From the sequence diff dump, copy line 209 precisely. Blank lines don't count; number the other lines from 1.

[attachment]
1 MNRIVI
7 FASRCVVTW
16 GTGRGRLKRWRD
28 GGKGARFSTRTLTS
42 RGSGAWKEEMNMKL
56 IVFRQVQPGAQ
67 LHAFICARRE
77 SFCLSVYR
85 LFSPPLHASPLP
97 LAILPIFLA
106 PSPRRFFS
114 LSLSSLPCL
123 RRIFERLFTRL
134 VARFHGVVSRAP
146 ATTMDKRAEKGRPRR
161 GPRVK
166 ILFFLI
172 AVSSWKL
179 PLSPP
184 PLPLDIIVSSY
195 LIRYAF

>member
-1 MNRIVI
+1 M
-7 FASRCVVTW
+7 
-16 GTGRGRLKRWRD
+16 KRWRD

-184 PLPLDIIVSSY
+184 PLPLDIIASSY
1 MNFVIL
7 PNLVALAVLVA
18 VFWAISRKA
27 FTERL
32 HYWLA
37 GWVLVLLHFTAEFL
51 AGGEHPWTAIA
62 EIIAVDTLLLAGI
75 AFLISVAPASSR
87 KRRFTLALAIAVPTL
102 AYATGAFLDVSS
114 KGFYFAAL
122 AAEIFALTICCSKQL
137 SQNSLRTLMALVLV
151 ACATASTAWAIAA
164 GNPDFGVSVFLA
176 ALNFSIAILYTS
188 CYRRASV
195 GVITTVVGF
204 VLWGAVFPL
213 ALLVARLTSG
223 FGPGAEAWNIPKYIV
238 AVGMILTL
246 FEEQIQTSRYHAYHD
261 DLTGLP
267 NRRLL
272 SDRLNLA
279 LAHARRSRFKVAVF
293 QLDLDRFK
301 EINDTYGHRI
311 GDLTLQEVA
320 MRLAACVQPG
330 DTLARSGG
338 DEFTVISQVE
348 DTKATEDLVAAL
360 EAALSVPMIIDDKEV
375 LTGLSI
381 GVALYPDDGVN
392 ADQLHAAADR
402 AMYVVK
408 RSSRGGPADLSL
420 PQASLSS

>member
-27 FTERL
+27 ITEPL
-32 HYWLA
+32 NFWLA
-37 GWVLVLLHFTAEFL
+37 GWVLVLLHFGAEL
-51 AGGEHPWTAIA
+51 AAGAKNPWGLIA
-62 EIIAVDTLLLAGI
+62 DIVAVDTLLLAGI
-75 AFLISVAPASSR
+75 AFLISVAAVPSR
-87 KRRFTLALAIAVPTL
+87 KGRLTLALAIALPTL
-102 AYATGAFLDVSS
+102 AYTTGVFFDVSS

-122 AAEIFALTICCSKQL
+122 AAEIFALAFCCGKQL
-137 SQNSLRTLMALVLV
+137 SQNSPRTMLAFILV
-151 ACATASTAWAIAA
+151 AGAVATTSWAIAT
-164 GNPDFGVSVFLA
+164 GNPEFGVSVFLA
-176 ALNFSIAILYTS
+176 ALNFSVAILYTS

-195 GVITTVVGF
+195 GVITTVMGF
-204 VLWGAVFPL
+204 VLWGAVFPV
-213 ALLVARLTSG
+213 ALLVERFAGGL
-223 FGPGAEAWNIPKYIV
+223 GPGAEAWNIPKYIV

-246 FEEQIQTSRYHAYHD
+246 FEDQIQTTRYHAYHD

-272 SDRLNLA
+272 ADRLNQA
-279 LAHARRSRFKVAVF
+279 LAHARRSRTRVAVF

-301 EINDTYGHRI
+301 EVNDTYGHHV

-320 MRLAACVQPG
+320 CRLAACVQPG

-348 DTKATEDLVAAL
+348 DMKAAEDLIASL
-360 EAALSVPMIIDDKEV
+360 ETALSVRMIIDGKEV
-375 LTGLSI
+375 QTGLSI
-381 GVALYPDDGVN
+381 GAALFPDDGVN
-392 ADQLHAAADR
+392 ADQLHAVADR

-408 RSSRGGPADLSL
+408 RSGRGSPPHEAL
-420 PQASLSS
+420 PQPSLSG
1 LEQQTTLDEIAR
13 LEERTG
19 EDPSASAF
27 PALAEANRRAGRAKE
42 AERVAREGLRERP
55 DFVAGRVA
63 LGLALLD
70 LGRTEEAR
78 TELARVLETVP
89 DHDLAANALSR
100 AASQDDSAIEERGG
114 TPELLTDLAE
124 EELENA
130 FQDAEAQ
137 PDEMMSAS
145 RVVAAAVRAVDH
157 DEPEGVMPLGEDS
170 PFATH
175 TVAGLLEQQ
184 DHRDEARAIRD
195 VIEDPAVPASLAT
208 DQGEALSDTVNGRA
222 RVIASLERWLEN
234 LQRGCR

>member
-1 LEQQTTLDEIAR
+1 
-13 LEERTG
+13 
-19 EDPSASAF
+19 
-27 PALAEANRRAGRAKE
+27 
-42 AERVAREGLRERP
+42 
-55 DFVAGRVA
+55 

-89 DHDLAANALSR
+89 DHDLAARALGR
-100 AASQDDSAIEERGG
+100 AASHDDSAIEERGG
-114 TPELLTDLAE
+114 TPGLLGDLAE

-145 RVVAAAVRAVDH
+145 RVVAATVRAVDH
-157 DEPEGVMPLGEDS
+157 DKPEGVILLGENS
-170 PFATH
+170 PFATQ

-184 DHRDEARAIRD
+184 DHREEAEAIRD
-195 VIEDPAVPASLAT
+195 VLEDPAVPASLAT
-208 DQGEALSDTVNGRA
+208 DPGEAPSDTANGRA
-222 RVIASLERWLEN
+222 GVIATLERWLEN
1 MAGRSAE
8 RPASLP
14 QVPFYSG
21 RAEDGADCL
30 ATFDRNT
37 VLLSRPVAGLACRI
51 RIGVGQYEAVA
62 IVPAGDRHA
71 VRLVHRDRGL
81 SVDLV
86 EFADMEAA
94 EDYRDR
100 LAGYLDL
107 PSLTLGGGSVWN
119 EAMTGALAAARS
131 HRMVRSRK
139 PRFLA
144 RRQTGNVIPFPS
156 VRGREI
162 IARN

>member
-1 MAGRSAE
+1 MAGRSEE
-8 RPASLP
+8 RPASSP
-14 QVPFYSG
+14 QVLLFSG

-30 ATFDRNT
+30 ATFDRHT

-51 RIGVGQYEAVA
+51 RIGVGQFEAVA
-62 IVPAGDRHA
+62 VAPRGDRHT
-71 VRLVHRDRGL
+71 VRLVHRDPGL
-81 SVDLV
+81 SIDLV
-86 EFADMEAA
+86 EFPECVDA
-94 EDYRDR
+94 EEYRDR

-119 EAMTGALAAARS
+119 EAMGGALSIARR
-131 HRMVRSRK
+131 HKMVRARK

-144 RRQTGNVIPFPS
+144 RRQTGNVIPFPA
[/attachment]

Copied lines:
>member